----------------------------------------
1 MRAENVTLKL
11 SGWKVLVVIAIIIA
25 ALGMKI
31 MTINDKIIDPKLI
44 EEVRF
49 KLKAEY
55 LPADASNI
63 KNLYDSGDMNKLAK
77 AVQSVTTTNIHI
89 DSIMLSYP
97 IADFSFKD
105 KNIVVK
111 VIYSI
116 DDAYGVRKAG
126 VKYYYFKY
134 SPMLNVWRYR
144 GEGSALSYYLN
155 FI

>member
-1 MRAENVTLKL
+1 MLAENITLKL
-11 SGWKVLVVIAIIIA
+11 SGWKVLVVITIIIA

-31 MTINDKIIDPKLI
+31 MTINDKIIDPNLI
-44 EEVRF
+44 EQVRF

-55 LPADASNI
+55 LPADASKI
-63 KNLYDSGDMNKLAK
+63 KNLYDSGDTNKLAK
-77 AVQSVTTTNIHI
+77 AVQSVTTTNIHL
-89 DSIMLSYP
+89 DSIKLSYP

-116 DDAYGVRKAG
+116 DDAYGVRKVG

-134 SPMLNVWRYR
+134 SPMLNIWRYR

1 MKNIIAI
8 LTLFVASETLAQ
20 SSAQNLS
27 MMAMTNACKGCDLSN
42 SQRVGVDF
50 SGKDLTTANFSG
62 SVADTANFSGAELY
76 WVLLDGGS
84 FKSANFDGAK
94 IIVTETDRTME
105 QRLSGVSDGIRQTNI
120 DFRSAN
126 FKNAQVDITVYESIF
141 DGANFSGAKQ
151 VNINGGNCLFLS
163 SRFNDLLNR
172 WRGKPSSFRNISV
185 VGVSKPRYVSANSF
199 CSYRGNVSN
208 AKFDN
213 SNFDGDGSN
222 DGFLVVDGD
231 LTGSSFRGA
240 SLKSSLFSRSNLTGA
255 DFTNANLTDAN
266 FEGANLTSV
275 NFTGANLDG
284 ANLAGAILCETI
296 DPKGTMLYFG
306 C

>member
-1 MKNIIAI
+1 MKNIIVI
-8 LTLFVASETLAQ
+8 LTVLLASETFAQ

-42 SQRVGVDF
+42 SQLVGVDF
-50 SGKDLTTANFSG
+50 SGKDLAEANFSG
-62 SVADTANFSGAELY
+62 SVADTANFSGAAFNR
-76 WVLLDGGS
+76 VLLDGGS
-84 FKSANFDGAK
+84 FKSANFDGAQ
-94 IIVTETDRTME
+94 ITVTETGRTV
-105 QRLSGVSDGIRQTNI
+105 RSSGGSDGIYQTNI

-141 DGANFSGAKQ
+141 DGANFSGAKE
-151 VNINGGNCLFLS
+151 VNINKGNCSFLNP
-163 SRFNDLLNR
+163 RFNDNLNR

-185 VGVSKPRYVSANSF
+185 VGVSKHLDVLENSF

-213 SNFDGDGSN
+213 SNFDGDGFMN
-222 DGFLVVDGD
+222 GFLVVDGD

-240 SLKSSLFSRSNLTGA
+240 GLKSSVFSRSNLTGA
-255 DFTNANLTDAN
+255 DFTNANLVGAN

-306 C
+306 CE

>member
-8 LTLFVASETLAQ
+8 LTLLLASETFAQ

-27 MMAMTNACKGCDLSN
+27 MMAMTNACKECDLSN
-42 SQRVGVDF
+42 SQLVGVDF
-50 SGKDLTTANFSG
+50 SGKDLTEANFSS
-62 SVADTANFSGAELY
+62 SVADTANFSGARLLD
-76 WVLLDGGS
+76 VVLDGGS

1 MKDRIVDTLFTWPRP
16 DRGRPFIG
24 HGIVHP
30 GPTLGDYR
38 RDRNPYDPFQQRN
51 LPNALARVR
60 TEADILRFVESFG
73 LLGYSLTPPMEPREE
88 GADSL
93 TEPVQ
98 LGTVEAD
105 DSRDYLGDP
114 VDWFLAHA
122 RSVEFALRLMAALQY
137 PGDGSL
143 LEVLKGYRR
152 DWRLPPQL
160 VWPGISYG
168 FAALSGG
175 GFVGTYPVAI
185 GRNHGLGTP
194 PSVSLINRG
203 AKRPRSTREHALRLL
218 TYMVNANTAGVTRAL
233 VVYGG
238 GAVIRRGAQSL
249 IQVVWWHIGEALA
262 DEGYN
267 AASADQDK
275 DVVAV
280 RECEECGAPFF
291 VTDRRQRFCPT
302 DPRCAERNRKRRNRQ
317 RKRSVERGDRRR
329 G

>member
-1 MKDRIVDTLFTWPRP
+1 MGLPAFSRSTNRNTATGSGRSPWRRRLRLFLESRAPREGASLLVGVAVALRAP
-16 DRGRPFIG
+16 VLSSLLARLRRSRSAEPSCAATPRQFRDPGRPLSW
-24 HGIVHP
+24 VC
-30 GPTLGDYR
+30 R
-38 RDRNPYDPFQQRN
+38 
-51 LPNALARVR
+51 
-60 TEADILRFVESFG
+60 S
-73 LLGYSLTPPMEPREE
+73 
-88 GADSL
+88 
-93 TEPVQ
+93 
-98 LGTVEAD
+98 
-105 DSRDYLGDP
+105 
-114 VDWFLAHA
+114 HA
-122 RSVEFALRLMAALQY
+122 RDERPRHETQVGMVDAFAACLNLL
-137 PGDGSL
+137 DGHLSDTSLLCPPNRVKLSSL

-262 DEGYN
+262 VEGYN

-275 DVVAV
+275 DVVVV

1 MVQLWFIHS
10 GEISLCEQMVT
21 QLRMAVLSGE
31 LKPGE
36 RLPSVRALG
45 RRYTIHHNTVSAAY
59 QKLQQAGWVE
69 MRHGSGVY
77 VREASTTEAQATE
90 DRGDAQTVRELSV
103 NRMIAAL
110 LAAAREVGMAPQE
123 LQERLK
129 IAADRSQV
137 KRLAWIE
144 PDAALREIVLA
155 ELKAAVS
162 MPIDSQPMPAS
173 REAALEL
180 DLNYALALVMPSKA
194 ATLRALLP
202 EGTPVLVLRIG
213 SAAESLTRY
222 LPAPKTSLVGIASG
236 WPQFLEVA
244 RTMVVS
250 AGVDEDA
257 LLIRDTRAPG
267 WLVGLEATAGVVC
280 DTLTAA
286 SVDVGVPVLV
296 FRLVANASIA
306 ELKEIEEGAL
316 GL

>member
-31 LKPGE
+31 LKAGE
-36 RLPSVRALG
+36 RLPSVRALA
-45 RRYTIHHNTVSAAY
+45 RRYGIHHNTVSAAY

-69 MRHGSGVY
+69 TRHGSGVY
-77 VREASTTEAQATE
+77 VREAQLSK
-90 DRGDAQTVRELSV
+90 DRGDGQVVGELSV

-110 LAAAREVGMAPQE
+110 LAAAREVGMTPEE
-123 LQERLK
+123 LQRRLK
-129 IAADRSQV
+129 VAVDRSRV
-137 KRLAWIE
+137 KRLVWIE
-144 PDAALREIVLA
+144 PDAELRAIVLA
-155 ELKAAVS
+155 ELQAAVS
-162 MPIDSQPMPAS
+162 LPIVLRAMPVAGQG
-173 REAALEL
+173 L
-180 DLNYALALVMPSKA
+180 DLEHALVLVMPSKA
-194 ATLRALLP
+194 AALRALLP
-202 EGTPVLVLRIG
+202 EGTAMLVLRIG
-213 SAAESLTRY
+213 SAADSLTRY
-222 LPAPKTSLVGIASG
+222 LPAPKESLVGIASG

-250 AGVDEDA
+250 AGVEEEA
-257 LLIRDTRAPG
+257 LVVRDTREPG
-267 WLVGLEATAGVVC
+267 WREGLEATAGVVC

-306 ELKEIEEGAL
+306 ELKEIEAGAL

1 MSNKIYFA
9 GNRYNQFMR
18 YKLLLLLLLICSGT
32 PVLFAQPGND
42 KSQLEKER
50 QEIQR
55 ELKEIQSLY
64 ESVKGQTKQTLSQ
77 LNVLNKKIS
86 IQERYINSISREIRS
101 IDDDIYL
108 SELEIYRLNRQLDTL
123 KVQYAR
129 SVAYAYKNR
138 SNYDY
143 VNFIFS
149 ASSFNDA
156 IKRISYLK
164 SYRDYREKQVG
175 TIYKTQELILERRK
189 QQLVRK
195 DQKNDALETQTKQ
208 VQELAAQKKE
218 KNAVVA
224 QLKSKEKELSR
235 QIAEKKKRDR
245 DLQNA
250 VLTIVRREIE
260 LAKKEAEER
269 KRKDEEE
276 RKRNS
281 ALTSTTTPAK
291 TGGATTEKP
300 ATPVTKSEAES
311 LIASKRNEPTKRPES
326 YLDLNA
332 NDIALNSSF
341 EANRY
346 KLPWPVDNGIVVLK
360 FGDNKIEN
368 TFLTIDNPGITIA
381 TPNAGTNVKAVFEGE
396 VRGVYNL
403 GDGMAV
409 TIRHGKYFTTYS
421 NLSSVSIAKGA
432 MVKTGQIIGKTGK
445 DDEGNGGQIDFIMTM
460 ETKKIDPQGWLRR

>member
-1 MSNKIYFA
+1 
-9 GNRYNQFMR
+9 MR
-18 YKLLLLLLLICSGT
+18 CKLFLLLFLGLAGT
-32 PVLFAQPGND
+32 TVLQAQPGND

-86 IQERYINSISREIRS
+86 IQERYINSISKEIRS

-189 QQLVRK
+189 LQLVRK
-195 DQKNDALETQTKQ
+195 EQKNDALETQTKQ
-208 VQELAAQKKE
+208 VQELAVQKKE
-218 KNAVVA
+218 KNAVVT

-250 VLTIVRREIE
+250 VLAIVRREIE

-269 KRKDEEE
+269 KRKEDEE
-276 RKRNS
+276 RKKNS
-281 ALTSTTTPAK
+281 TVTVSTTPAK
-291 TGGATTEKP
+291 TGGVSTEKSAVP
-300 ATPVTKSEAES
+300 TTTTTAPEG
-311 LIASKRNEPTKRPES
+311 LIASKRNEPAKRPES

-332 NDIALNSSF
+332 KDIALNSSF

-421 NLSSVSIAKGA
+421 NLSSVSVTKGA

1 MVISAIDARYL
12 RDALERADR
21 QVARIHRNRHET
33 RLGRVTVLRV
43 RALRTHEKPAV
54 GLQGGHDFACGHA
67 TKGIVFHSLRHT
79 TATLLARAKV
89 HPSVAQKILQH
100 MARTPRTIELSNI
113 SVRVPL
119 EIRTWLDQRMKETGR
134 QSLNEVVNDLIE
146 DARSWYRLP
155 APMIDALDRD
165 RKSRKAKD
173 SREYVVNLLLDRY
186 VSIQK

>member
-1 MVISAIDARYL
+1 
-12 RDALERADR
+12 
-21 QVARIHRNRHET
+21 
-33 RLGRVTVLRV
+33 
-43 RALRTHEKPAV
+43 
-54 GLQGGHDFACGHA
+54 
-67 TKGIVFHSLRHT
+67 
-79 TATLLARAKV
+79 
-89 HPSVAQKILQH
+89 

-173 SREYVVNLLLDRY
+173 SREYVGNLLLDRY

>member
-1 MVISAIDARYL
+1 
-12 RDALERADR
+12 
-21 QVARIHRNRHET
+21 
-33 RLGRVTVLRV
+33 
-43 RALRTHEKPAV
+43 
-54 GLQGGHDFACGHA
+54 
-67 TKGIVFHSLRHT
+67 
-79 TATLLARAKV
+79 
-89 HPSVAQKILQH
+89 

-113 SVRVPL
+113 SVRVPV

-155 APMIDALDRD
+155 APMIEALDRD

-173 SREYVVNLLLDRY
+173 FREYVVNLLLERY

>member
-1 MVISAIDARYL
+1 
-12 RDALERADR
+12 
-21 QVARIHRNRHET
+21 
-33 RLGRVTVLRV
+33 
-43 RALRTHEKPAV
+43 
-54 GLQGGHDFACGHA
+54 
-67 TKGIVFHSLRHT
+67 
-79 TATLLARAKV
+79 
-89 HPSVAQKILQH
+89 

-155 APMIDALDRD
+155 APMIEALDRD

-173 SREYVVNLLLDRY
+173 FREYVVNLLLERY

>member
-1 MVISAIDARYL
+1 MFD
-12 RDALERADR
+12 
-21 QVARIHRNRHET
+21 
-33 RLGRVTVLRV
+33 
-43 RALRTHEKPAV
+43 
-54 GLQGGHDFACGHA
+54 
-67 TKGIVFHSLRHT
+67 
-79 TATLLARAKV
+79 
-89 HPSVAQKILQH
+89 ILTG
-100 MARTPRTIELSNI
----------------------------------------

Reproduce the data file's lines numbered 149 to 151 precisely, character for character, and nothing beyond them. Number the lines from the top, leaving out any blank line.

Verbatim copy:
275 DVVAV
280 RECEECGAPFF
291 VTDRRQRFCPT